My day began with breakfast – eventually. One poor chap at the hotel was trying to take orders, prepare filled rolls, keep the coffee and tea topped up, and clear the tables. I am sure the new hotel will be a wonderful place to stay but currently they have a few teething problems.
As I was not in a hurry, I could afford to relax and go with the flow, so I left at 8.30 in a light drizzle. The initial 4k runs parallel with the A82, but the views of Buachaille Etive Mor and Buachaille Etive Beag more than offset the noise of traffic. Near the end of this section of the path, the valley of Lairig Gartain can be seen in all its glory.
After around 55 minutes I reached Altnafeadh, and stopped to gird up my loins. I had reached the Devil’s Staircase – 259m (850ft) of steep ascent.
In reality it is not too bad, and was probably named by the soldiers who carved out this old military road in the 1750s.
Another stop seemed reasonable at the top as the weather was brightening and the views across to the Mamores and Ben Nevis were impressive.
From the top of the pass at 548m (1797ft) you descend gradually to sea level at Kinlochleven. This gives an almost alpine feel to the path down.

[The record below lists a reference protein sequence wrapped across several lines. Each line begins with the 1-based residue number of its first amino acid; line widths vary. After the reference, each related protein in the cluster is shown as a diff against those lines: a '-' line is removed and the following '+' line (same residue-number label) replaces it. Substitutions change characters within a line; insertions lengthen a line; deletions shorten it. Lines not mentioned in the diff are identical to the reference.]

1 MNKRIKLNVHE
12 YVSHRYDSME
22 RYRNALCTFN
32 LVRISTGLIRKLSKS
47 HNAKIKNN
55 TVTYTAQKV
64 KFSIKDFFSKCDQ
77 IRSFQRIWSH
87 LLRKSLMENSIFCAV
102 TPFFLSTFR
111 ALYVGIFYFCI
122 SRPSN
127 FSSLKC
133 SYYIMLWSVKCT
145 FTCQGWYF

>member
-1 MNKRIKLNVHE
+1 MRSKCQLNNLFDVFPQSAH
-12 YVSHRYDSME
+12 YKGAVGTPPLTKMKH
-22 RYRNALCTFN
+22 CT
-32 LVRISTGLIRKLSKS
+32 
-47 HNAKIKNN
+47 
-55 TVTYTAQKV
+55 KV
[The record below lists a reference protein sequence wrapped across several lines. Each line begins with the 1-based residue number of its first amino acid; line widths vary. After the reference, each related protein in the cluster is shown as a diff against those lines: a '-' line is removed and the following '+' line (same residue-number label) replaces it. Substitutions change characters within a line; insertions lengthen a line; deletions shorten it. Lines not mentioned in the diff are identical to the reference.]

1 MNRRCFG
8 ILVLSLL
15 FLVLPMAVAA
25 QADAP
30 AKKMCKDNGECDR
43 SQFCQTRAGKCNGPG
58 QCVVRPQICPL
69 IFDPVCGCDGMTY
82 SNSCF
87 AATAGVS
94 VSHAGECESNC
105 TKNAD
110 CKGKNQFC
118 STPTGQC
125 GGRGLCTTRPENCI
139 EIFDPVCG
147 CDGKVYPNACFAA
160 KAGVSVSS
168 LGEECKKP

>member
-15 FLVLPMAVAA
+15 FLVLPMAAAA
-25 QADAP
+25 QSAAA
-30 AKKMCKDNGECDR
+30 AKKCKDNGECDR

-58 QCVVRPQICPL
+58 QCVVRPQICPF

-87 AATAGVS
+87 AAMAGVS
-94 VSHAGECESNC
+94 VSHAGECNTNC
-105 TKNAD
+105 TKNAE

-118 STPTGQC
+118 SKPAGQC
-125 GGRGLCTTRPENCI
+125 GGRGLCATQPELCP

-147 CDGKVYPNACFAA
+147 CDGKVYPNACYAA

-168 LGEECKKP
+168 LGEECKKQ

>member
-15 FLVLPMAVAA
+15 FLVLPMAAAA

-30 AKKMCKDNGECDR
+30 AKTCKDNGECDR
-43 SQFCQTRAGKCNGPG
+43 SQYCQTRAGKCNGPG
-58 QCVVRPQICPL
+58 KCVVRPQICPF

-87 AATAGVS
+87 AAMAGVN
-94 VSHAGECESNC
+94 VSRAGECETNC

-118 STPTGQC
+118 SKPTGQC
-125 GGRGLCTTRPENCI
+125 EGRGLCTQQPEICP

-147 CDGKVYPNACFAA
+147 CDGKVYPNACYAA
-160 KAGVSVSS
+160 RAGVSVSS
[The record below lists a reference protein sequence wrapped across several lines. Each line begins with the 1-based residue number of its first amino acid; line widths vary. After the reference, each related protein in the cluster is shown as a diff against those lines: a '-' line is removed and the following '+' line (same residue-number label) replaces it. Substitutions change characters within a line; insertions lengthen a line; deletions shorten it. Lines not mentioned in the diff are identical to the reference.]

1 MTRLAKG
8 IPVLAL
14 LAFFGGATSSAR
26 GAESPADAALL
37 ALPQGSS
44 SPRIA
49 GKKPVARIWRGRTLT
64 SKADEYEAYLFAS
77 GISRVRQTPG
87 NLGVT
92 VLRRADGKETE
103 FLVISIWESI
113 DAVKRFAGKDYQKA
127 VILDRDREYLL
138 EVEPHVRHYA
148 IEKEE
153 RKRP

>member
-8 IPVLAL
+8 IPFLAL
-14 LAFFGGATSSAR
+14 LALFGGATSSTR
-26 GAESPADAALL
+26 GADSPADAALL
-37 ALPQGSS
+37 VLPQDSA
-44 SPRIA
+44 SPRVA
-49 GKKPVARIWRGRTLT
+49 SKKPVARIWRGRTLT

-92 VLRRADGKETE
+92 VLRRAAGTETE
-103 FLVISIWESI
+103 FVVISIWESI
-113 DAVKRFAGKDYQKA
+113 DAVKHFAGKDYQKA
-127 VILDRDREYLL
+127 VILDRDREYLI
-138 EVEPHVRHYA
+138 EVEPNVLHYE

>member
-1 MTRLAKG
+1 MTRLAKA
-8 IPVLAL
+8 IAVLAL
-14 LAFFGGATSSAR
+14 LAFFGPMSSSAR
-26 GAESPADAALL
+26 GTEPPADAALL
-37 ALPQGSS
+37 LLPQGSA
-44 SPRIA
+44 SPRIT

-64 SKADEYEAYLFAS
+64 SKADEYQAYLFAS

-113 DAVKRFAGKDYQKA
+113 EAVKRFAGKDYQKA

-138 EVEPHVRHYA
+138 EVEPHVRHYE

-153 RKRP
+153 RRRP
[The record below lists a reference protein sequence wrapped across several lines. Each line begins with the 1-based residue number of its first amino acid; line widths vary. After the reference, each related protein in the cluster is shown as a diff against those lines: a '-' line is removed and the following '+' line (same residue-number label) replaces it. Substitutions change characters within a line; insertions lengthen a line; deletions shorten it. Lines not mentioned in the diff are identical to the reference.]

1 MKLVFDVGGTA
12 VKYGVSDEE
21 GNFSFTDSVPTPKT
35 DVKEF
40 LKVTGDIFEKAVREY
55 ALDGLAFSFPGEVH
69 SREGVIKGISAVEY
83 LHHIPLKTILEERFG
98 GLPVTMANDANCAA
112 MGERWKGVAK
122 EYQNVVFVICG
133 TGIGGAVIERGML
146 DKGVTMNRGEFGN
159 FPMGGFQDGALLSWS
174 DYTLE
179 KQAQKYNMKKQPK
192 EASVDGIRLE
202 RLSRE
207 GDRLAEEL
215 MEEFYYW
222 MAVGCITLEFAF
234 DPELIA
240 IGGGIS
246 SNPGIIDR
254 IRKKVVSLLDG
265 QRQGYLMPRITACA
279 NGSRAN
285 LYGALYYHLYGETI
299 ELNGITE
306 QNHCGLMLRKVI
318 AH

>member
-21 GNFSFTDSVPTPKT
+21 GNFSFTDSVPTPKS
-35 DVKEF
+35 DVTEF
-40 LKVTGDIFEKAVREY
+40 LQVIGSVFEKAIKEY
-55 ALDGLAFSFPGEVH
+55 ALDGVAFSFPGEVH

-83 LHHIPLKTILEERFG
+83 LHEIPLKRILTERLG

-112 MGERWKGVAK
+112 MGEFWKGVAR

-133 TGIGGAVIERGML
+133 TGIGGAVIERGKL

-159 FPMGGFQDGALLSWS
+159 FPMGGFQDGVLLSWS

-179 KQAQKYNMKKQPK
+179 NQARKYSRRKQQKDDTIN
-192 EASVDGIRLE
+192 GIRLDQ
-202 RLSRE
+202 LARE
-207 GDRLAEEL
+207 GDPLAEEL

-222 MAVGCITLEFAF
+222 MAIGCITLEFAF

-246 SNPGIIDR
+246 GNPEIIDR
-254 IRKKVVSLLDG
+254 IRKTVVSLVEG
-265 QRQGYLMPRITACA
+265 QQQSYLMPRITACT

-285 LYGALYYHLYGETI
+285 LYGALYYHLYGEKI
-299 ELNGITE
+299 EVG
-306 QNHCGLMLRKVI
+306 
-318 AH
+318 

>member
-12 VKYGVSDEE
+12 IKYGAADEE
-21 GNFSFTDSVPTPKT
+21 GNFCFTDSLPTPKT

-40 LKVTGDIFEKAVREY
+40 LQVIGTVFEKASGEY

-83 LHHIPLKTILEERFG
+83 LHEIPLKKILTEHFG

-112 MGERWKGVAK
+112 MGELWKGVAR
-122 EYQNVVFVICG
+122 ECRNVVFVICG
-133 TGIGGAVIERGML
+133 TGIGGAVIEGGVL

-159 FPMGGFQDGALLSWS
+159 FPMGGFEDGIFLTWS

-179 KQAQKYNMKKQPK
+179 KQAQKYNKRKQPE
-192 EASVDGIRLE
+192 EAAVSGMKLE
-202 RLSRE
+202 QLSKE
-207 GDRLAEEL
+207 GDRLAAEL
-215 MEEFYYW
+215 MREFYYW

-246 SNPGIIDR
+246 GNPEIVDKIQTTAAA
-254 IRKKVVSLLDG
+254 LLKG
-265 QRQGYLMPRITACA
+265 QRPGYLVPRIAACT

Over to the east Blackwater Reservoir is surrounded by bleak wilderness. Originally constructed in 1905-9 to drive the hydro electric power station at Kinlochleven, which was built because of the aluminium smelting works, it is no longer used.
Tragically several Irish navies died on this path during the construction of the dam. Returning over the pass after drinking in the Kingshouse they were overtaken by bad weather and perished.
As you enter Kinlochleven evidence of its industrial past are everywhere. The village was built to serve the aluminium smelting works which is now closed. The Ice Factor, situated in the old smelter building, has the largest indoor ice climbing wall in Britain, and is a popular attraction. The town is now largely dependent on tourism, especially walkers on the West Highland Way.
The Blackwater hostel is very comfortable and, as I arrived in the town around 1.00 and rain was forecast, I have arranged things so that I do not need to go out again until tomorrow.